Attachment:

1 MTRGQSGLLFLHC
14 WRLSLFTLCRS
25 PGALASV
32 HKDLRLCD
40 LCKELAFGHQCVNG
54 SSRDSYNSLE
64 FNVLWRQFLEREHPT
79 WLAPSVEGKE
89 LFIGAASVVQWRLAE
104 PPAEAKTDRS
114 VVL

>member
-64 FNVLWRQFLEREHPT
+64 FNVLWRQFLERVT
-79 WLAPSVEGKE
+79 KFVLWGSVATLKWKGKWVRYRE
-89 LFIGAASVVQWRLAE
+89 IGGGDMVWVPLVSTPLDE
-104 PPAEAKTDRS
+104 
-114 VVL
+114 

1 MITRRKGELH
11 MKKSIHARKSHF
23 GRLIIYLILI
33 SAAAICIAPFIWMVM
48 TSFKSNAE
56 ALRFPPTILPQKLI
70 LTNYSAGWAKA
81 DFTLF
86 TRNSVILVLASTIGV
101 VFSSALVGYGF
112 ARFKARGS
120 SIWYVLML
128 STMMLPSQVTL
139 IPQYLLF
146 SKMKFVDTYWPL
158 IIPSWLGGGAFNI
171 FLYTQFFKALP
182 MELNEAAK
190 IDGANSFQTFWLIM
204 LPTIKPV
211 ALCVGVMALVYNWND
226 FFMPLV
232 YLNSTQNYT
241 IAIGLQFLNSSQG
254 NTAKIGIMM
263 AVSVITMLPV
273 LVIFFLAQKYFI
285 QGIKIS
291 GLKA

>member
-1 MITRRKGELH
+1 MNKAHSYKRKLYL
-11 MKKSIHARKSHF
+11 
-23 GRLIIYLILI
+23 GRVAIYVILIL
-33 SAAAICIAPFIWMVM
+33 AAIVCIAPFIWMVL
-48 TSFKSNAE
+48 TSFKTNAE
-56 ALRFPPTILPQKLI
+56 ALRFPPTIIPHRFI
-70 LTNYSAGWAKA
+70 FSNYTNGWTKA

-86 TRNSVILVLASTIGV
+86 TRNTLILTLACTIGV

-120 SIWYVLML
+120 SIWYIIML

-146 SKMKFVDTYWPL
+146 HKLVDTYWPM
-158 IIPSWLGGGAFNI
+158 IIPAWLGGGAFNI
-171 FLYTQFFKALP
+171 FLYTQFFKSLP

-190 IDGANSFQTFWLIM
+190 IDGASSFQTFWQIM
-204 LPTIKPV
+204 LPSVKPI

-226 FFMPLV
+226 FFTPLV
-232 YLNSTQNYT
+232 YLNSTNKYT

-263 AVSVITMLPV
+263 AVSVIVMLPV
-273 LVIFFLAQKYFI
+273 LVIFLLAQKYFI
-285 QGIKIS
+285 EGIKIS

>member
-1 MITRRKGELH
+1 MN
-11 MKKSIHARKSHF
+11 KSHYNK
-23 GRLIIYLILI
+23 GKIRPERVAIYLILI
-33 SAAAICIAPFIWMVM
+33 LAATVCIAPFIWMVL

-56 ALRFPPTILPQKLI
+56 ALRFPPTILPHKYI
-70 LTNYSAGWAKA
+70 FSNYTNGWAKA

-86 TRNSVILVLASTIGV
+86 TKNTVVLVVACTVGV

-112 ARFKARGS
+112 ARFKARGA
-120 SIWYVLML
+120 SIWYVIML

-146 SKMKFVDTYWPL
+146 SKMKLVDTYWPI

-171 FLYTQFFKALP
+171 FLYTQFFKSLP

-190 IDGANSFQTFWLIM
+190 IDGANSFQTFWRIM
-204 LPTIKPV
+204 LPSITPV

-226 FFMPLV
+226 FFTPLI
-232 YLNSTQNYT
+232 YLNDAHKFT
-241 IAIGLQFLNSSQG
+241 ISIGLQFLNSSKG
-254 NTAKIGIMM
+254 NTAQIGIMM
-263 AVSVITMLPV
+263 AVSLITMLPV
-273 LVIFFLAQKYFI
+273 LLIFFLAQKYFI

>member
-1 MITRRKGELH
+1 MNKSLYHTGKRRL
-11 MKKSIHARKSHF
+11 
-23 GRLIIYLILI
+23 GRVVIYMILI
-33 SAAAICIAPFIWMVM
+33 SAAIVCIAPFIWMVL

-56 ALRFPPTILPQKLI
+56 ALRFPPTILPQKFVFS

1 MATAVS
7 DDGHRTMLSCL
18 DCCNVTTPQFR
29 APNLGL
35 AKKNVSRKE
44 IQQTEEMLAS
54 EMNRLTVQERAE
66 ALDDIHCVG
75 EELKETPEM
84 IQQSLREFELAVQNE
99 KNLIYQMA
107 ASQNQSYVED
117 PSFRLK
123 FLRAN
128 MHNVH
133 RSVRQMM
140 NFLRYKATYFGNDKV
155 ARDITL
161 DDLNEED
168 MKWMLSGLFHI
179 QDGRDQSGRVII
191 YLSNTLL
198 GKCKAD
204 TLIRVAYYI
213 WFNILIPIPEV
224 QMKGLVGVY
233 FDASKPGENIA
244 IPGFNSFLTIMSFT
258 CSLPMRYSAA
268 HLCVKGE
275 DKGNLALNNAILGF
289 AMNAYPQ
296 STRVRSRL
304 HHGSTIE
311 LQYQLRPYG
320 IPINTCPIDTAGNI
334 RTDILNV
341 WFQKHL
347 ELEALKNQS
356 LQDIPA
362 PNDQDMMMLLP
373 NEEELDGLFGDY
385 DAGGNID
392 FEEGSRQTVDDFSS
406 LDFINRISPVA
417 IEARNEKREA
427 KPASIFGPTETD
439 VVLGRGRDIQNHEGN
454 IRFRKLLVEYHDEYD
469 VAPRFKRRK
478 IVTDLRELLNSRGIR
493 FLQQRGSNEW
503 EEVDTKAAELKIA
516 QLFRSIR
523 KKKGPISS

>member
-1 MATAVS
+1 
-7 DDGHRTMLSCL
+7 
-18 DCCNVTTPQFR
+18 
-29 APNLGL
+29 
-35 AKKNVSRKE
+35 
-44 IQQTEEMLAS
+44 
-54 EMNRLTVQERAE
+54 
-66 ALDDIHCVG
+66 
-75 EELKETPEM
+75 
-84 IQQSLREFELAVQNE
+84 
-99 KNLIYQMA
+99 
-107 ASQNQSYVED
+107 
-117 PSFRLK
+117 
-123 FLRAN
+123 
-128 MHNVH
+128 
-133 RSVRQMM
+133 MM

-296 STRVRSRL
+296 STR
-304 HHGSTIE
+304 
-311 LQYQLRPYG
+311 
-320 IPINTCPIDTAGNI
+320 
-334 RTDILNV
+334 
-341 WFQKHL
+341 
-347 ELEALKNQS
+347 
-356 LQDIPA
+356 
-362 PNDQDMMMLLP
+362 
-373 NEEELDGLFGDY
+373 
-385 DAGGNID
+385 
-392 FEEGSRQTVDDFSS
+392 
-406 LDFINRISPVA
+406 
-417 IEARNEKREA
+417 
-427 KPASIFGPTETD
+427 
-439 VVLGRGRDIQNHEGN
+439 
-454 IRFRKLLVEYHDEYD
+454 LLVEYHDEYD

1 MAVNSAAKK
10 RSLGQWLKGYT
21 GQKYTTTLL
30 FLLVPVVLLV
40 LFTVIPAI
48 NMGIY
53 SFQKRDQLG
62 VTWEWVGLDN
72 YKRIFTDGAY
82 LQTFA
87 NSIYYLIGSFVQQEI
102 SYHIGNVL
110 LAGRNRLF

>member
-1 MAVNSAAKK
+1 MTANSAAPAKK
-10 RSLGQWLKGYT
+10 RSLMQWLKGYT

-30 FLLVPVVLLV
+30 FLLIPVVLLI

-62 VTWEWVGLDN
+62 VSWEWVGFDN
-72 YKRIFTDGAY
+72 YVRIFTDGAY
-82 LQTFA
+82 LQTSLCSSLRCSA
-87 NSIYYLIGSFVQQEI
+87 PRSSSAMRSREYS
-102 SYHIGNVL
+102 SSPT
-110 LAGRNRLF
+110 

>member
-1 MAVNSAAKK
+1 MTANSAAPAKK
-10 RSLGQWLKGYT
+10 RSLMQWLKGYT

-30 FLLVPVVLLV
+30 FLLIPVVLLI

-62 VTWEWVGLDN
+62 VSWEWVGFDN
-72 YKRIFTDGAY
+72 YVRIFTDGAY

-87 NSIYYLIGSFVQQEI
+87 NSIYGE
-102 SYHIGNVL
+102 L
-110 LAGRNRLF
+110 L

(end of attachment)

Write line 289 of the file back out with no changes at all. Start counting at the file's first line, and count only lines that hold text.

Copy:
-87 NSIYYLIGSFVQQEI